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i used to use nothing but watercolor blocks or tubes even after i started painting for tattoo flash. it looked good enough but after being persuaded to use liquid watercolors/acrylics, i havent looked back.

its easy to kill the vibrancy of the watercolors if they are too bright (they look even brighter fresh on the paper, so when mixing colors i always try it out on paper and wait til they dry to decide if i like the color) use sepia, or a green or a brown to muddy them slightly, or water them down further. its all about trying shit out.

so anyway i use liquid acrylic for the black and take good care to blend it smoothly, i used to use indian ink but stopped when i realised how shiny it looked when dry against the opaque colors next to it. i also use ph martins liquid watercolors, any old bit of watercolor paper i have lying around and windsor and newton paintbrushes. also my secret weapon is this: Water Brush Pen from Art Supplies Online

they hold water and help my blends loads. the brush tip is cheap acrylic but for the price and the ease of use means i dont mind buying a couple when the other ones run out.

for lining i use a brush pen (to stop from wasting time dipping into ink) or sometimes a brush if im working on something largescale, if its small ill use a staedler pen. i keep hearing about speedballs but not sure im familiar with them, if anyone could enlighten me thatd be great!

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Consider Black Heart for that. I know some guys there.

Or you could talk Bob or Richard into doing it, it's a mix of each one of their panthers... It was funny to watch them actually, they were kinda grabbing the red sharpie from one another like siblings... But it ended up cool, I saw Richard half the two correction lines, and meet in the middle and make something a bit different so it wasn't one or the others panther...

Blackheart is prolly a better option though, both Bob and Ricardo are working on a new set of flash together with Aaron Coleman... So it's crunch time. Okay, non sequitor. I need to be packing boxes or something.

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Jennifer, last pic in that set rules, the way they're checking the panther out.

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I used to use the tube watercolor on 400lb cold press. But lately I've been easing into using liquitex (I think) liquid acrylic on arches. The arches allows me to blend WAY more smoothly than the cheap watercolor paper does. Also, the liquid acrylic's color is so vibrant, and I feel they're better suited for solid fields of color, unlike the tube watercolors. As far as brushes, I use a cheap flat brush that's roughly the size of a 9 mag for everything I do. I use a Faber-Castille brush pen to line with, and a micron for finer lines, or smaller pieces.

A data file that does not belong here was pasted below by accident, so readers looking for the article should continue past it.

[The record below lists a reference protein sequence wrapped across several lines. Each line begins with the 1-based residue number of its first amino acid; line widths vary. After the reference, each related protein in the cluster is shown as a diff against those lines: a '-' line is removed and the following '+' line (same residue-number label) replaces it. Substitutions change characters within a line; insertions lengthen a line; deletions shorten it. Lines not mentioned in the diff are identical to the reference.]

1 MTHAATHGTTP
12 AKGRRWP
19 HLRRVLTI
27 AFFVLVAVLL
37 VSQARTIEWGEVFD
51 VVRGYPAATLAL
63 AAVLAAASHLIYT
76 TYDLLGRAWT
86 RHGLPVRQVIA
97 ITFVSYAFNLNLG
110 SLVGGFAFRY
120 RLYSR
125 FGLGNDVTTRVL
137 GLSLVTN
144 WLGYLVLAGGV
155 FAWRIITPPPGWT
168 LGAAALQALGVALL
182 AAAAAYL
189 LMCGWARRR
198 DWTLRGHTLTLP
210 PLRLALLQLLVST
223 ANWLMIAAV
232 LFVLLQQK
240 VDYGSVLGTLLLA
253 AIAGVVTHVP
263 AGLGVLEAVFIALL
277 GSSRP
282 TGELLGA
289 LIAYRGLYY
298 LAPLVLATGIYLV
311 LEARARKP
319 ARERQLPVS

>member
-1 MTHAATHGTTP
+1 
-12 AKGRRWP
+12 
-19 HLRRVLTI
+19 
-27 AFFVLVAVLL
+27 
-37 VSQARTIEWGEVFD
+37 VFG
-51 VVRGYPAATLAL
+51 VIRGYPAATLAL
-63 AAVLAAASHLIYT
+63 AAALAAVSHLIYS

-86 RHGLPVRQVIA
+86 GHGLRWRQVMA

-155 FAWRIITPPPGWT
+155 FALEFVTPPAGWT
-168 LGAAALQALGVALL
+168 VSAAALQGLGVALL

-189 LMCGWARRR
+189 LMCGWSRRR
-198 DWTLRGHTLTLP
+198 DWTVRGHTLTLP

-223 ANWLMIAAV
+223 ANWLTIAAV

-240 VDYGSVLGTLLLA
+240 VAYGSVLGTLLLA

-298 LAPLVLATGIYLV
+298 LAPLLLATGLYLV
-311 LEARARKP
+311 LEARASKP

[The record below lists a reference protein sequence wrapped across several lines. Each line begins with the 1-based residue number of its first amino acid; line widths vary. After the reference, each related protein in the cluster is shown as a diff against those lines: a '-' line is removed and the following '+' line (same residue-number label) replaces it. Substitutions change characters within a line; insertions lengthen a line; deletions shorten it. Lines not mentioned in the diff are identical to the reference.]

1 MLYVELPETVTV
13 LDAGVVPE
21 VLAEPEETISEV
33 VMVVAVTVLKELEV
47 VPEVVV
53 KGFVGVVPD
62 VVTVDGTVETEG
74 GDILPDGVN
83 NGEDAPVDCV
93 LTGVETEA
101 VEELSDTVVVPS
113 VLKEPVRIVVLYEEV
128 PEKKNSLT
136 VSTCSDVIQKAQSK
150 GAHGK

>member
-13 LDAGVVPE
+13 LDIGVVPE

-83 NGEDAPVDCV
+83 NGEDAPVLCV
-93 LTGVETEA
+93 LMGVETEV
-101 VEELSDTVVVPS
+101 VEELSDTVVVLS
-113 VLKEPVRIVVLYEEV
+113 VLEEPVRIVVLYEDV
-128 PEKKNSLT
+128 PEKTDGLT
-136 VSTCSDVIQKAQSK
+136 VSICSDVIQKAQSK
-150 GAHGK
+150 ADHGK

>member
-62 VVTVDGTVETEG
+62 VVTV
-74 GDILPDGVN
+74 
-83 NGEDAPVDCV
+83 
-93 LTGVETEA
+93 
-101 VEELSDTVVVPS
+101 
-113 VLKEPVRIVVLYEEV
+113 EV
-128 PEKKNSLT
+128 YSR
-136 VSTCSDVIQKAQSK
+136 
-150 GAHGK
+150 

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I use to love winsor and newton everything untill l worked for Bob and he introduced me to liquid paints.....after that l stopped using tube stuff and now its almost all fw for me. Winsor paper is hard to find so now it's arches for me, and after a learning curve l like it. As for brushes l like the shitty winsor cotman stuff...l used full sable for awhile but l find the blends suit me best.

The other thing l learned from Bob 'always try and mix your own tones...the last thing you want is someone looking at your painting saying that looks like it came out of a tube.'

It's still a constant learning curve, but l can't stop!

FLiP

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I

The other thing l learned from Bob 'always try and mix your own tones...the last thing you want is someone looking at your painting saying that looks like it came out of a tube.'

It's still a constant learning curve, but l can't stop!

FLiP

man, so true. i've been trying so hard to find "my" colors...all in due time i suppose.

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awesome thread, can learn a lot in here about using different techniques. anyway this is what i use to make a painting i think i will start from very first step: